Soaring Where Boeing Struggled

How spin-off Spirit AeroSystems built a new model for worker-management cooperation

For union workers,a new corporate owner usually means one thing: mass layoffs. So it comes as quite a surprise that, after buying Boeing Co.'s (BA ) Wichita aircraft plant, the Toronto private investment firm Onex Corp. kept on most of the 4,000 employees.

Of course, the Machinists union wasn't happy that more than 800 people lost their jobs. But the new owners helped ease the pain by giving the remaining workers $246 million in cash and stock options. The money was a reward for helping the company, now named Spirit AeroSystems, cut costs and pull off a successful initial public offering. "I can't tell you what a thrill it is to give our organized workforce nearly $250 million," says Seth M. Mersky, an Onex managing director.

The comity between Spirit management and the International Association of Machinist & Aerospace Workers is partly a sign of the times. The commercial plane business is booming, which is why Spirit expects to post a 2007 profit of $260 million on projected revenues of $4.1 billion, up from about $3.2 billion in 2006. That won't last forever. But for now the unusual deal is being widely praised as a promising new labor model. No one is more bullish than the man who helped put it all together, former Democratic House Minority Leader Richard A. Gephardt of Missouri. "It is what we are going to have to do in a lot of our industries to be globally competitive," says Gephardt, who is a consultant with Goldman, Sachs & Co (GS ). "It aligns [workers] with the company and gives them a fair reward for their contribution."

This improbable story began several years ago, when Boeing, in a bid to shed weak assets and outsource more of its manufacturing work, decided to sell its uncompetitive Wichita plant. Although it was Boeing's biggest internal supplier, cranking out fuselages and nose cones, it suffered from inflexible work rules, high wages, and testy labor relations.

Enter Mersky and fellow Onex Managing Director Nigel S. Wright. Where Boeing executives saw lemons, the two turnaround specialists saw lemonade. They reasoned that if they could cut costs, make the plant more productive, and start working for Airbus, defense contractors, and regional jetmakers, the Wichita plant could become profitable.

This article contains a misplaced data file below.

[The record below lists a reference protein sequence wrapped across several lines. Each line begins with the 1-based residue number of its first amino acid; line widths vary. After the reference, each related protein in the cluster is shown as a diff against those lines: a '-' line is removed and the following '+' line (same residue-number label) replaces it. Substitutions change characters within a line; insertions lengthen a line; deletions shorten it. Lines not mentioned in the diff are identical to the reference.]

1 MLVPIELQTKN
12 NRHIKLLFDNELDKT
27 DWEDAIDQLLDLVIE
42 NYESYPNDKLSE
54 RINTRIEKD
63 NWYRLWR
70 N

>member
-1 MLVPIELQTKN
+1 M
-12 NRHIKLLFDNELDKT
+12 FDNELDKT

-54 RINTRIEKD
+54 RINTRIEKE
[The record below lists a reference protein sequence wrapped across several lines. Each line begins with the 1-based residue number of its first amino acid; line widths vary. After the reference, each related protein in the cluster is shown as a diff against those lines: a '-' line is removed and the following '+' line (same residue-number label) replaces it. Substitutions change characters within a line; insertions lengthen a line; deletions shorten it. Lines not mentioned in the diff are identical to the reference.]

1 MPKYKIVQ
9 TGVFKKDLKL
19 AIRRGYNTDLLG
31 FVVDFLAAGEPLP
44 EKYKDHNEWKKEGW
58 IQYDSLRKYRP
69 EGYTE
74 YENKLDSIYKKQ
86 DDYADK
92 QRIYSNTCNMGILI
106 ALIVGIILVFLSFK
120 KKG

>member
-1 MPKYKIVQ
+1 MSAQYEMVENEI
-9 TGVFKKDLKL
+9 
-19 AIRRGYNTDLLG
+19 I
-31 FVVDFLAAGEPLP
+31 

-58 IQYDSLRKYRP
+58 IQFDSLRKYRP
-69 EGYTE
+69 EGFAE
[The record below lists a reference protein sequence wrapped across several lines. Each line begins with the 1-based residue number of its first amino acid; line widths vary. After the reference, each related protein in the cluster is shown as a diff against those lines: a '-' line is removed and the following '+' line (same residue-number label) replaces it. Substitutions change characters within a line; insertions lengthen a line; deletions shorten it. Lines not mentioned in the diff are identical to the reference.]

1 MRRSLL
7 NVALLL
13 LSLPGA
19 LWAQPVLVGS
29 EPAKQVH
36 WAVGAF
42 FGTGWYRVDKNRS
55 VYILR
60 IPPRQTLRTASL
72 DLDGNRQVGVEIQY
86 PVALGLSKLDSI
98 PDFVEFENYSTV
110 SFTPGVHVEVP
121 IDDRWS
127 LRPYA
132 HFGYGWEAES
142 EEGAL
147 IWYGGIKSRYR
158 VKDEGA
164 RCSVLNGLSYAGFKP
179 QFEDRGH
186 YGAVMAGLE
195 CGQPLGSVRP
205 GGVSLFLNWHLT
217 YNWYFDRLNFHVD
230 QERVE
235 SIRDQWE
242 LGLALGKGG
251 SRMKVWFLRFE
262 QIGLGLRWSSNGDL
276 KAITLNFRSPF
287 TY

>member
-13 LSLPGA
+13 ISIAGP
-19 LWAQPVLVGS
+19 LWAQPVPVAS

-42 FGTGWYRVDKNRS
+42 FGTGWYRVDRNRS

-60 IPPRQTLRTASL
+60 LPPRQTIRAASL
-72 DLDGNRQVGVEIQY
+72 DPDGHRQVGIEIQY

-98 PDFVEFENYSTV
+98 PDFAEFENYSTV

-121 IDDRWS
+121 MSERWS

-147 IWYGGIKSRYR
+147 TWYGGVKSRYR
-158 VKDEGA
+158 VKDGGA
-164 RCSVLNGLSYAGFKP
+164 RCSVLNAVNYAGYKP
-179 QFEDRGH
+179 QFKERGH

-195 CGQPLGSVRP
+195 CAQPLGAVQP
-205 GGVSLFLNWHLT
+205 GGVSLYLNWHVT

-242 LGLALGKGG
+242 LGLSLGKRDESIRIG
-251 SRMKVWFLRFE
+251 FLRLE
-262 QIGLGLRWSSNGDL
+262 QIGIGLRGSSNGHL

But first Onex had to get costs under control. The firm saved $40 million annually by slashing corporate overhead costs inherited from Boeing. It negotiated price reductions from Spirit's suppliers and simplified the procurement process. It managed to reduce the complexity of work rules, reducing 160 job classifications to 13. Finally, it asked the unions for a 10% wage cut to better reflect the prevailing wages in the area and told them it would reduce the workforce by 15%.


Onex, which sought the union's support, lost the first vote with the Machinists. Many workers came from third- and fourth-generation Boeing families and wanted to stay with the giant. "It was tough on people," said Ron Eldridge, the Machinists' aerospace coordinator for Wichita. "It was like an ugly divorce." The managing directors approached R. Thomas Buffenbarger, international president of the union. "They asked: 'What's it going to take?'" Buffenbarger recalls. "I said, 'If you want to share some of the pain, then give us a stake in the enterprise.' They warmed to it quickly."

A new deal was negotiated: For the wage and job cuts, Onex offered union members a 10% equity stake in an eventual IPO. The new owners sketched out a scenario where workers could earn some $30,000 in stock and cash over five years as long as the IPO was successful.

Now, 18 months later, the bargain has exceeded everyone's wildest dreams. An IPO on Nov. 21 raised $1.4 billion. Each Machinist is about to receive $61,440 in cash and stock. Given Boeing's backlog of orders, plus a surge of defense-related spending, analysts figure Spirit's stock will do well in the next few years. That should buy the company goodwill for when the industry hits the skids.

By Stanley Holmes

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